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Should You Get a No-Closing-Cost Mortgage?
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If you’re looking to save cash when buying a home, a no-closing-cost mortgage could be a good option. You won’t need to pay out of pocket for all the traditional fees that come with a mortgage, like application fees and attorney fees. But that doesn’t mean you’re not paying for them at all: No-closing-cost mortgages typically charge higher interest rates — meaning you’ll pay the price in extra interest charges for the life of the loan.
What is a no-closing-cost mortgage?
When you take out a traditional mortgage, there are a whole host of fees and charges that you need to pay. However, many lenders offer what’s called a “no closing cost” or “zero closing cost” mortgage.
With these mortgages, you don’t have to pay cash at closing for any of the fees and charges you’d normally pay. However, you usually pay for them in one of two ways:
Here’s the trade-off with zero-closing-cost loans: You save money upfront, but end up paying much more over time.
“If your goal is just to get into your new dream home, especially as a first-time buyer and you don’t have the money saved, that’s the way to do it,” said Dan Estal, vice president of lending at Northern Credit Union, in Watertown, N.Y.
No-closing-cost loans are a common choice at his institution. The average customer at Northern Credit Union takes a $145,000 mortgage and pays about 3% of that in closing costs.
According to Estal, it’s hard for a lot of first-time buyers to come up with enough cash to cover all the initial costs of homebuying — these mortgages help with that challenge.
Still, other lending experts caution homebuyers that saving on closing costs today might cost thousands of dollars in extra interest over the course of a 30-year mortgage.
Only if a buyer plans to own a home short term does such a mortgage make good financial sense, according to David Demming, a financial adviser and mortgage originator in Ohio.
“If you are so sensitive in terms of paying money upfront, you probably can’t afford the home,” he said.
It’s important not to get fixated on a marketing label like “no closing costs” and instead have a dialogue with your lender, said Mark Kraft, a Colorado-based regional mortgage manager with U.S. Bank.
Looking at your credit score, savings and income, your lender should be able to come up with a solution, he noted. That process may result in finding the type of mortgage that works for you, or helping you put on the brakes and come up with a savings plan that can cover closing costs.
How much are closing costs on a mortgage?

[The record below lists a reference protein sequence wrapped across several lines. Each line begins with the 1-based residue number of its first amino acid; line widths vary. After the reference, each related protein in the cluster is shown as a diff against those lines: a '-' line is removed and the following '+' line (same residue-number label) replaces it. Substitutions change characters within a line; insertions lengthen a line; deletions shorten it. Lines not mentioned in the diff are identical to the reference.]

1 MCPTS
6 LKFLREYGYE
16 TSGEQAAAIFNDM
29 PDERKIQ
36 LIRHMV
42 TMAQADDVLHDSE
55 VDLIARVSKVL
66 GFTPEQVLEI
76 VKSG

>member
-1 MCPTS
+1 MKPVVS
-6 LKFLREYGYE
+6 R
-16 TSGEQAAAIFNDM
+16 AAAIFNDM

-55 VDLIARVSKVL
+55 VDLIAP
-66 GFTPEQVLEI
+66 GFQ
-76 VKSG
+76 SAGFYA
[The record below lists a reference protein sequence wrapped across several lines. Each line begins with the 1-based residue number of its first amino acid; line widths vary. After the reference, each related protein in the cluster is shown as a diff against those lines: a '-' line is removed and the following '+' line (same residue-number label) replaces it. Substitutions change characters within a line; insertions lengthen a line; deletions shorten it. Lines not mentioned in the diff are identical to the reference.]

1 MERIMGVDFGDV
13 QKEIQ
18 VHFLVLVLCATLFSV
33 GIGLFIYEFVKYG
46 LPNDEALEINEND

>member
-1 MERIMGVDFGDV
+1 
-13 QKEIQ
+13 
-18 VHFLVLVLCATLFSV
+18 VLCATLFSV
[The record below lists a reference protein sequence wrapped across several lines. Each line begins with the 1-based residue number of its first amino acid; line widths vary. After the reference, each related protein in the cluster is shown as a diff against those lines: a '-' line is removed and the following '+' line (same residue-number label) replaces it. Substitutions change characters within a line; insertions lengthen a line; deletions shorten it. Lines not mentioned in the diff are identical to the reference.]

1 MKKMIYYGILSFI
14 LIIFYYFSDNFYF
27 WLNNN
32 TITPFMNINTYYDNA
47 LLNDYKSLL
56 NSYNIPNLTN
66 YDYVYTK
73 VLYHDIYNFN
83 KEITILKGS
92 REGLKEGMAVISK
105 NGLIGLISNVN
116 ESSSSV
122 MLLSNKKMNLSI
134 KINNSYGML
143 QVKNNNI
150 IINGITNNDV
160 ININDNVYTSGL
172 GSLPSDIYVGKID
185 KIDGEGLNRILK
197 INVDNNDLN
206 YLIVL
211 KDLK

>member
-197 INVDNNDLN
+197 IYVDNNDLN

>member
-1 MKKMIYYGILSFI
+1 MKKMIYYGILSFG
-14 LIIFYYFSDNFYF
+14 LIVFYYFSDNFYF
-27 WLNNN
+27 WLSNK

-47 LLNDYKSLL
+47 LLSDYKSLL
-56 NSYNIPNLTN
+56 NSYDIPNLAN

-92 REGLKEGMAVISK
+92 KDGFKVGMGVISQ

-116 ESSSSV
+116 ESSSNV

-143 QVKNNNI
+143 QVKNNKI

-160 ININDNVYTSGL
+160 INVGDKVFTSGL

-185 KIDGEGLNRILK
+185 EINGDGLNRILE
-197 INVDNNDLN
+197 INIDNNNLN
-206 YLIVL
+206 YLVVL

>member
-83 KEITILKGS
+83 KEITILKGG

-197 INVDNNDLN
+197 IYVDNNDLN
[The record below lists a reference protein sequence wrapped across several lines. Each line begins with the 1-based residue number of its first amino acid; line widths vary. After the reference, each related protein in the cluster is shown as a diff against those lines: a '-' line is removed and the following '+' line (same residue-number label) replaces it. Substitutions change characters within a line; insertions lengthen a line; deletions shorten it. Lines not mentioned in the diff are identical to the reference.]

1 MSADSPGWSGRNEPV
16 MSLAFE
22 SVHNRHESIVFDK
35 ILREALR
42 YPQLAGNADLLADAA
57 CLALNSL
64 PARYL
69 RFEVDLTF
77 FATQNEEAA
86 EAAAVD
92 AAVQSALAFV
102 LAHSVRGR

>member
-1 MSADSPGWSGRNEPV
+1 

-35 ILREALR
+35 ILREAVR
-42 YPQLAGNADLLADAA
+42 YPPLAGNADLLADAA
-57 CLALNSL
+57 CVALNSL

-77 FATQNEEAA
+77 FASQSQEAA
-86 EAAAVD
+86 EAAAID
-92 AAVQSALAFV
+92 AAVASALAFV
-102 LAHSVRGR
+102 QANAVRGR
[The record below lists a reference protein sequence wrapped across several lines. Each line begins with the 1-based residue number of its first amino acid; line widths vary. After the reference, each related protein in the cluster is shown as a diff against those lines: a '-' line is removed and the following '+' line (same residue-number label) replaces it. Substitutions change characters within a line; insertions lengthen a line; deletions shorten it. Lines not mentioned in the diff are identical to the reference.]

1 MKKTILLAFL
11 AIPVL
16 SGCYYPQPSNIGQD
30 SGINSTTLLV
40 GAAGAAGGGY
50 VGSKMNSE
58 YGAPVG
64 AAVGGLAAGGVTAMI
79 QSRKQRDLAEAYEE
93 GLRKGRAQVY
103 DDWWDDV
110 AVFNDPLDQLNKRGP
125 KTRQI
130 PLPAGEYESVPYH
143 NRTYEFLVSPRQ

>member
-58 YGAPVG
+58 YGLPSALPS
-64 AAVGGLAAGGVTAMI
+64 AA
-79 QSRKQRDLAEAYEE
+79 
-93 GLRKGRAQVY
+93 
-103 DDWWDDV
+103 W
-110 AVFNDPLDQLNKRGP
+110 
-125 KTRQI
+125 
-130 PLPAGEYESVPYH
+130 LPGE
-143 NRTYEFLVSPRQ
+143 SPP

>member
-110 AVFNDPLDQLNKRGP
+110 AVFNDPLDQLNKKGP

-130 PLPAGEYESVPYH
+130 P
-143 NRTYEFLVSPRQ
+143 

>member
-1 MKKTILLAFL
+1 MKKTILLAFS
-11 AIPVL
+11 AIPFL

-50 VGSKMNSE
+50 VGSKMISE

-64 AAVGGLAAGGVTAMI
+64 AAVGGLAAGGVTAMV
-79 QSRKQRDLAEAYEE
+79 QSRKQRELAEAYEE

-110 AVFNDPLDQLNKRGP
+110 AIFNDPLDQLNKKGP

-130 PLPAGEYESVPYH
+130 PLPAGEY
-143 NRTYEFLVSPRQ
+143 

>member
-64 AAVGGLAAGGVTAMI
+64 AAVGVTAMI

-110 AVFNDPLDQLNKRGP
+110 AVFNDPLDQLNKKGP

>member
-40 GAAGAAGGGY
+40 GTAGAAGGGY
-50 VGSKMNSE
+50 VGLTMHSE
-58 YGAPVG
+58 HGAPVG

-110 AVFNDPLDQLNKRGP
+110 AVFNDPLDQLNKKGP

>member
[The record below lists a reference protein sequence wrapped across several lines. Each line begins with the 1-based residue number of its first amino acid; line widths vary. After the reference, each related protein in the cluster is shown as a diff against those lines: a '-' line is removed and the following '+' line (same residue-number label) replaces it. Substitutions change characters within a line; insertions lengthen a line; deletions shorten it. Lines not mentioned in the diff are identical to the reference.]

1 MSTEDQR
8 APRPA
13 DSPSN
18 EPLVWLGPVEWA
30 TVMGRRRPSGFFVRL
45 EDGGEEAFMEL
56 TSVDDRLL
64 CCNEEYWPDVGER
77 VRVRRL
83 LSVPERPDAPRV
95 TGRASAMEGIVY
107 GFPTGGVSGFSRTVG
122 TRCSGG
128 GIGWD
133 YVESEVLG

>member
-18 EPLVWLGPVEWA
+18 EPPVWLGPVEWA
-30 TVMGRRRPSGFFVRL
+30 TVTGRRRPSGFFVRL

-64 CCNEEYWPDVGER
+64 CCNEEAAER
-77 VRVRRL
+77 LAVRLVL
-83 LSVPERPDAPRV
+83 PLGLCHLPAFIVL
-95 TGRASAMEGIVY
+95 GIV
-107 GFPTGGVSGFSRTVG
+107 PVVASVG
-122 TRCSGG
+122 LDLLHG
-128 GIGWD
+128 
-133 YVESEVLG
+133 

Mortgage closing costs, sometimes referred to as settlement costs, typically average from 2% to 6% of your mortgage amount. On a $250,000 loan, this means you’d likely pay between $5,000 and $15,000.
These closing costs can include:
- Appraisal fees
- Title insurance
- Homeowners insurance
- Origination fees
- Application fees
- Processing fees
Your lender is required to give you an estimate of these closing costs within three business days of you submitting your preliminary mortgage application, and you find out the actual costs at least three days before you close on the mortgage.
Pros and cons of no-closing-cost mortgages
You save cash upfront. If you’re buying your first home and don’t have a lot of savings, a no-closing-cost mortgage can help you close on the property without stretching your cash.
You might be able to make a bigger down payment. Since you’ve freed up some cash, you might be able to make a larger down payment on your home than you would otherwise. This immediately gives you more equity, and could help you avoid paying private mortgage insurance (you’ll usually need to pay for PMI if you make a down payment below 20%.)
You reach your refinance “break-even” point sooner. If you’re using a no-closing-cost refinance, it might mean you break even on the refinance sooner. The break-even point is when the amount you save in monthly payment by refinancing outweighs the initial costs of the loan.
You might pay more in interest. No-closing-cost mortgages tend to charge a higher interest rate. This leads to a higher monthly payment for the life of the loan.
You might have a larger loan. If your lender chooses to roll the closing costs into your mortgage, your loan balance will be bigger than it would be if you paid the closing costs. This also requires a higher monthly payment.
You might face a prepayment penalty on your mortgage. Because lenders are eating the upfront costs, some will require you to pay a prepayment penalty if you choose to refinance within a certain period of time. This will increase your costs if you want to refinance to a lower interest rate down the line.
How to get a low-closing-cost mortgage
A no-closing-cost mortgage isn’t the only way to save some upfront cash when buying a home. Here are a few other options to consider if you’re looking for a low closing cost mortgage.
Negotiate with your lender. Closing costs aren’t set in stone. Many fees can be waived or reduced — especially application fees and origination fees that the lender charges. Explain your needs to your lender and ask if they can lower or remove fees. You may be able to reduce your upfront costs without adding to your interest rate.
Find a homebuyer program. Many cities and states offer first-time-homebuyer programs that include grants or other assistance for your down payment and closing costs. These can take the form of a no-interest loan or a forgivable loan. Many of these programs have income limits and other requirements, so be sure to read the fine print.
Ask the seller to cover the closing costs. Usually the buyer pays closing costs, but you can negotiate with the seller of the home and ask them to cover some of the costs. These are known as “seller concessions.”